I fell in love with Emacs because of Planner and Remember. I got hooked. By that, I mean that I discovered the joys of modifying the behavior of other people’s code through hooks. Well-written Emacs code has plenty of entry points so that you can change things without rewriting everything, and both Planner and Remember were well-written. The flexibility that John Wiegley had built into Planner and Remember (in his spare time!) convinced me that I absolutely needed to learn Emacs Lisp. I e-mailed John, singing high praises about Planner and volunteering to help track down any bug reports so that I could learn in the process of helping others.
What did he do? He made me the maintainer for Planner, the go-to person, the buck-stops-here person. Was I terrified? My first time being in charge of an open source project, a language that I had just begun to learn, and schoolwork to do on top of all of that… Of course I was scared. I found a way to make working on Planner part of my final-year project (might as well get academic credit for hacking on it!), made the Emacs Lisp Intro and the Emacs Lisp manuals my weekend, bedtime, and mealtime reading. Back then, Planner.el was one file, which made it a little less intimidating.
At first, I found it hard to think of a way to improve Planner, which was already a great way to track my tasks. Remember was also a good way to jot down short notes that were automatically added to my Planner day page. Both Planner and Remember had some support for picking up hyperlinks to whatever I was looking at when I created the task or note. What was missing? Timestamps so that I could tell when I wrote a note; more link support so that I could automatically link to a file or a mail message or a contact record; private, perhaps even encrypted segments; copying a note to another page; publishing a blog as RSS… For the next few years, I worked with incredible people who had thought
long and hard about how they managed their tasks and their notes, and
who taught me how they did things through their feature requests and
their code. I became more comfortable in Emacs Lisp than in any other computer language I knew (eventually maintaining Remember as well), I had formed a thriving community of about 200 people around the world who also contributed ideas and code, and I was hooked.
Because I could change so much about Emacs, I had so much fun
coming up with creative applications. When a friend and I
were studying Japanese, she wanted to know if I could set up Emacs with
flashcards and example sentences so that we could learn words in
context. I knew that Jim Breen had a huge database of example Japanese
sentences with their English translations and that this was freely
available on the Net. I downloaded the database and–one crazy idea
fueled by another in that natural sugar high that can happen when two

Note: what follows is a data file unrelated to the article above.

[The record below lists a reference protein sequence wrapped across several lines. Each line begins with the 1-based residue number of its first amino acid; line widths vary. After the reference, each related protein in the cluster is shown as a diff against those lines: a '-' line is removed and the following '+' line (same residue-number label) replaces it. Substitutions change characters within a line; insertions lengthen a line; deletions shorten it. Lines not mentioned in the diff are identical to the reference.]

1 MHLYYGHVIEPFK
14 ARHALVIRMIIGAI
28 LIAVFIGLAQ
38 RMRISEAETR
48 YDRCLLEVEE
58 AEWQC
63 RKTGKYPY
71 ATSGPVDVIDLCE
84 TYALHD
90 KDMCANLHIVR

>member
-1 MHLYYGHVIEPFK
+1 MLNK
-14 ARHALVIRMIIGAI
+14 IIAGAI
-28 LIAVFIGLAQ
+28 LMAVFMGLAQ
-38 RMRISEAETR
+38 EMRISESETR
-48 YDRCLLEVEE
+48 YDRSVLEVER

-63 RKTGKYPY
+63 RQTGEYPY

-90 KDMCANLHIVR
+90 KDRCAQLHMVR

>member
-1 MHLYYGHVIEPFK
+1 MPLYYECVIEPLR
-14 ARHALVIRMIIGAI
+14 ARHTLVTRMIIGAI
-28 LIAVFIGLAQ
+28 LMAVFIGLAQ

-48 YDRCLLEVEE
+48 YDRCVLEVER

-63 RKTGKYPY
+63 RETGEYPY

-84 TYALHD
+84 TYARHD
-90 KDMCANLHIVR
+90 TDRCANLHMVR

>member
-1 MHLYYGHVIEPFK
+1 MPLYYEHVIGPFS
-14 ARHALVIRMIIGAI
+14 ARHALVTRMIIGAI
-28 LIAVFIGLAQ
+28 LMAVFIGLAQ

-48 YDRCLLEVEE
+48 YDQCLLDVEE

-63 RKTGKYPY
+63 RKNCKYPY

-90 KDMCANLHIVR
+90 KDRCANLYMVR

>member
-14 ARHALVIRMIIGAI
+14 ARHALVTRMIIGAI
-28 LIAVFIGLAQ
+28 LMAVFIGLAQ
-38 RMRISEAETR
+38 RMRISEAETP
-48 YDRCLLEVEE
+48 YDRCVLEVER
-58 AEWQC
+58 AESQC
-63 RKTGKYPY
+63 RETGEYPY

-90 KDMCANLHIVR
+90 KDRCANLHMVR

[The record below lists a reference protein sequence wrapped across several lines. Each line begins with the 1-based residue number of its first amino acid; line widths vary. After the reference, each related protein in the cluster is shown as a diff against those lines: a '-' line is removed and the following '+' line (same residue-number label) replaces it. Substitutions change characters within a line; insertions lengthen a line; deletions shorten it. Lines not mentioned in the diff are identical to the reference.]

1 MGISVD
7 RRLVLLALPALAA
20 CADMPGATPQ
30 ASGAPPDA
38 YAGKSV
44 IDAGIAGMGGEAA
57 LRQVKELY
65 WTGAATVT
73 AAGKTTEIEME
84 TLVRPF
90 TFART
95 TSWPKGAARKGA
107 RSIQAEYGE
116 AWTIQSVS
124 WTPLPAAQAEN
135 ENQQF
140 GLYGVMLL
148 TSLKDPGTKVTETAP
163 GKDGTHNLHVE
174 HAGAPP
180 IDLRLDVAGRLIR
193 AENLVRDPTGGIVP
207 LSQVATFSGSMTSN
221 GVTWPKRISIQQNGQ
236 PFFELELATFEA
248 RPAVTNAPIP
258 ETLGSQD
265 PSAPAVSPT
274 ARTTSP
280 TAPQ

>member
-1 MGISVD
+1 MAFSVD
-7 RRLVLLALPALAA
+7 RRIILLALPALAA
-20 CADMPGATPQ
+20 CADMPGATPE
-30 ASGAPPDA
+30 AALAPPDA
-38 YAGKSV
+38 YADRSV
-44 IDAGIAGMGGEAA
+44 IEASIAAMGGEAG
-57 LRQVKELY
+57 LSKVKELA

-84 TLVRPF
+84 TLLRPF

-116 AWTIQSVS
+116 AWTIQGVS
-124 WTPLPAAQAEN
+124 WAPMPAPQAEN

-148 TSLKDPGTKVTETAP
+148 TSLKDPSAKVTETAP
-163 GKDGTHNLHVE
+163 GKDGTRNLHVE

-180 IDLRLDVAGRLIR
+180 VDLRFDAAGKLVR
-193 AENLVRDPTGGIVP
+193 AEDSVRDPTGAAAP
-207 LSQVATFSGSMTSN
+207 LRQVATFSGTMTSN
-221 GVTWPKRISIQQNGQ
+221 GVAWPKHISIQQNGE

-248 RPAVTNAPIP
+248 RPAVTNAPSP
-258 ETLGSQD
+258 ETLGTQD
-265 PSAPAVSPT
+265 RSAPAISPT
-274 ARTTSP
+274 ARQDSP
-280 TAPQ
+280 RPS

geeks start brainstorming–I made our learning fun by
extracting all the cat- and kitten-related sentences. This is how I
learned about such wonderfully onomatopeic words as “fuwafuwashita”,
which means “fluffy”. We both adored cute little kitties, and reading
example sentences about these furballs would make our studies
delightful. Now, where could we put these sentences so that we’d run
into them often? Aha! Remember! Every time we wrote a blog post or
needed a scratch pad to store some information, we would be rewarded by a
short sentence in Japanese about cute little kittens, and we could look
up the meaning and pronunciation with custom keyboard shortcuts. And
hey, it worked for me–I found myself writing because I wanted to see
what sentence would come up, and I found myself learning because I’d
run into all these cool words. For variety, I switched to sentences
about computers and other topics that I wanted to be able to discuss.
Try getting your blog editor or note manager to reward you each time you share a story or write down a tidbit of information. There is incredible power in customizing your note-taking system to just the way you think, and when you combine that with the delight of a surprise, you have something that is difficult to do with any other system–paper-based or electronic, text-based or graphical, commercial or free.
I turned the projects over to other maintainers when I started with graduate school, but as you can see, I still love working with Emacs. My mind does this little somersault of joy when I pull off a particularly nifty tweak or when I run across a beautiful piece of code. And yes, one of the reasons why I’m writing this book about Emacs is because I’d love to have an opportunity to explore all the nooks and crevices of this piece of software–well, not all, because by the time the book hits press, people will have added even more.
In this chapter on notetaking, I hope to be able to show you the mechanics of note-taking in Emacs–but more than that, I hope to show the sheer joy of having a system that you can play with, of not just filing notes in a database but M-x remember-ing in a system that will make you smile or laugh, of shaping and reshaping things until they fit you like clay fits your hand. Come and have fun.Short URL: sach.ac/p/4672